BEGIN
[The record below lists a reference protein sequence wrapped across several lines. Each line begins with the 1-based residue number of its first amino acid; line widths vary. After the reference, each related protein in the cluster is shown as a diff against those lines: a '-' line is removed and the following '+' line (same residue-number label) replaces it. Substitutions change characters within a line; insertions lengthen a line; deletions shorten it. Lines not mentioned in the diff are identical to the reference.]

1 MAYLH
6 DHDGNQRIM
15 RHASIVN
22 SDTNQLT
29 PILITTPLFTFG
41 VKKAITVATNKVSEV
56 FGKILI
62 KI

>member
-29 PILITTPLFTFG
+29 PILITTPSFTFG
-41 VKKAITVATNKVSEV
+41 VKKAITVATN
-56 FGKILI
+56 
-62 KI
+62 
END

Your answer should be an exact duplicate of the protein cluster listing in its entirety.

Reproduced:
[The record below lists a reference protein sequence wrapped across several lines. Each line begins with the 1-based residue number of its first amino acid; line widths vary. After the reference, each related protein in the cluster is shown as a diff against those lines: a '-' line is removed and the following '+' line (same residue-number label) replaces it. Substitutions change characters within a line; insertions lengthen a line; deletions shorten it. Lines not mentioned in the diff are identical to the reference.]

1 MAYLH
6 DHDGNQRIM
15 RHASIVN
22 SDTNQLT
29 PILITTPLFTFG
41 VKKAITVATNKVSEV
56 FGKILI
62 KI

>member
-29 PILITTPLFTFG
+29 PILITTPSFTFG
-41 VKKAITVATNKVSEV
+41 VKKAITVATN
-56 FGKILI
+56 
-62 KI
+62 